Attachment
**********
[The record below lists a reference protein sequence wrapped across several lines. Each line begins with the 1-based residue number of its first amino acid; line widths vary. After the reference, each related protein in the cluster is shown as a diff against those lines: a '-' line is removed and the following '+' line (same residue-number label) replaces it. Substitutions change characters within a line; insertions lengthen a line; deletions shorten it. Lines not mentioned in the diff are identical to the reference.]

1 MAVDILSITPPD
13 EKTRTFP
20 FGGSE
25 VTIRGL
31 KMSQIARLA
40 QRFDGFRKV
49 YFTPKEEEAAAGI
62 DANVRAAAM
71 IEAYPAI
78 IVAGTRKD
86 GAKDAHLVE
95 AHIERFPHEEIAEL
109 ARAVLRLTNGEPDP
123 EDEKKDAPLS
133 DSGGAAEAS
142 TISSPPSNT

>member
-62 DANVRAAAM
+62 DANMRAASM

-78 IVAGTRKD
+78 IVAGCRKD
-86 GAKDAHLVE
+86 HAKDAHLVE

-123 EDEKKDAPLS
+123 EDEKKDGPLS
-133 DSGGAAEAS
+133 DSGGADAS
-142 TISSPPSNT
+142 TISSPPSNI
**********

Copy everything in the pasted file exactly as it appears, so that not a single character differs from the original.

[The record below lists a reference protein sequence wrapped across several lines. Each line begins with the 1-based residue number of its first amino acid; line widths vary. After the reference, each related protein in the cluster is shown as a diff against those lines: a '-' line is removed and the following '+' line (same residue-number label) replaces it. Substitutions change characters within a line; insertions lengthen a line; deletions shorten it. Lines not mentioned in the diff are identical to the reference.]

1 MAVDILSITPPD
13 EKTRTFP
20 FGGSE
25 VTIRGL
31 KMSQIARLA
40 QRFDGFRKV
49 YFTPKEEEAAAGI
62 DANVRAAAM
71 IEAYPAI
78 IVAGTRKD
86 GAKDAHLVE
95 AHIERFPHEEIAEL
109 ARAVLRLTNGEPDP
123 EDEKKDAPLS
133 DSGGAAEAS
142 TISSPPSNT

>member
-62 DANVRAAAM
+62 DANMRAASM

-78 IVAGTRKD
+78 IVAGCRKD
-86 GAKDAHLVE
+86 HAKDAHLVE

-123 EDEKKDAPLS
+123 EDEKKDGPLS
-133 DSGGAAEAS
+133 DSGGADAS
-142 TISSPPSNT
+142 TISSPPSNI